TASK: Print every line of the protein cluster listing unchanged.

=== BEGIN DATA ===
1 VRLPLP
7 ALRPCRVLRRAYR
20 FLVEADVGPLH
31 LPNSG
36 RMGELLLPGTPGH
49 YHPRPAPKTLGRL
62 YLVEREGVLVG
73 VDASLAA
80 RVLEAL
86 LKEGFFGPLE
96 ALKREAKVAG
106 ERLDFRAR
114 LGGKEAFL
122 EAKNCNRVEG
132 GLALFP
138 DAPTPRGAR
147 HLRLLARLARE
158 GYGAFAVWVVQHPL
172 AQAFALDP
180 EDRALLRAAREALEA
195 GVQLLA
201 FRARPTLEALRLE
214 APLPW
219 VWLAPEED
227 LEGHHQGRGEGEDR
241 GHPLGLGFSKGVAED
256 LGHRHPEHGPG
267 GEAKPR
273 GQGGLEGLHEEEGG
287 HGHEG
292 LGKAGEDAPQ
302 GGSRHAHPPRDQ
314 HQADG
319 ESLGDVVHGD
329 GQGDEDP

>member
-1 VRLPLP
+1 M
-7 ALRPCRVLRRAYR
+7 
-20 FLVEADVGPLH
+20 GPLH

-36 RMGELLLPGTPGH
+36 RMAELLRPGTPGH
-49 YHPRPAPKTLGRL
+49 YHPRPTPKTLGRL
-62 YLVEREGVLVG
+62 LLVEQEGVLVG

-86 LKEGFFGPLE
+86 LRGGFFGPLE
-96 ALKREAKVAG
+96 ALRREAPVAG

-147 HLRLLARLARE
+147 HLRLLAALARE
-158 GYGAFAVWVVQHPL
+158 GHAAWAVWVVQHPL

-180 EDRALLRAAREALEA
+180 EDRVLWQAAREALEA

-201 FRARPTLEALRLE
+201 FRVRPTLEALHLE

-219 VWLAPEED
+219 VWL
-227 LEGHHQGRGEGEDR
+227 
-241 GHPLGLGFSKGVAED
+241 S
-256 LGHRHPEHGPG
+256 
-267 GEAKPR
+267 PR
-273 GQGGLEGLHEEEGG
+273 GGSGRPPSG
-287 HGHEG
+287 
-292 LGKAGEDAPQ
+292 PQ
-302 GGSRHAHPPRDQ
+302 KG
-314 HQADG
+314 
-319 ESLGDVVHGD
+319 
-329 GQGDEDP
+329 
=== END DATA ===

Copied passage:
1 VRLPLP
7 ALRPCRVLRRAYR
20 FLVEADVGPLH
31 LPNSG
36 RMGELLLPGTPGH
49 YHPRPAPKTLGRL
62 YLVEREGVLVG
73 VDASLAA
80 RVLEAL
86 LKEGFFGPLE
96 ALKREAKVAG
106 ERLDFRAR
114 LGGKEAFL
122 EAKNCNRVEG
132 GLALFP
138 DAPTPRGAR
147 HLRLLARLARE
158 GYGAFAVWVVQHPL
172 AQAFALDP
180 EDRALLRAAREALEA
195 GVQLLA
201 FRARPTLEALRLE
214 APLPW
219 VWLAPEED
227 LEGHHQGRGEGEDR
241 GHPLGLGFSKGVAED
256 LGHRHPEHGPG
267 GEAKPR
273 GQGGLEGLHEEEGG
287 HGHEG
292 LGKAGEDAPQ
302 GGSRHAHPPRDQ
314 HQADG
319 ESLGDVVHGD
329 GQGDEDP

>member
-1 VRLPLP
+1 M
-7 ALRPCRVLRRAYR
+7 
-20 FLVEADVGPLH
+20 GPLH

-36 RMGELLLPGTPGH
+36 RMAELLRPGTPGH
-49 YHPRPAPKTLGRL
+49 YHPRPTPKTLGRL
-62 YLVEREGVLVG
+62 LLVEQEGVLVG

-86 LKEGFFGPLE
+86 LRGGFFGPLE
-96 ALKREAKVAG
+96 ALRREAPVAG

-147 HLRLLARLARE
+147 HLRLLAALARE
-158 GYGAFAVWVVQHPL
+158 GHAAWAVWVVQHPL

-180 EDRALLRAAREALEA
+180 EDRVLWQAAREALEA

-201 FRARPTLEALRLE
+201 FRVRPTLEALHLE

-219 VWLAPEED
+219 VWL
-227 LEGHHQGRGEGEDR
+227 
-241 GHPLGLGFSKGVAED
+241 S
-256 LGHRHPEHGPG
+256 
-267 GEAKPR
+267 PR
-273 GQGGLEGLHEEEGG
+273 GGSGRPPSG
-287 HGHEG
+287 
-292 LGKAGEDAPQ
+292 PQ
-302 GGSRHAHPPRDQ
+302 KG
-314 HQADG
+314 
-319 ESLGDVVHGD
+319 
-329 GQGDEDP
+329 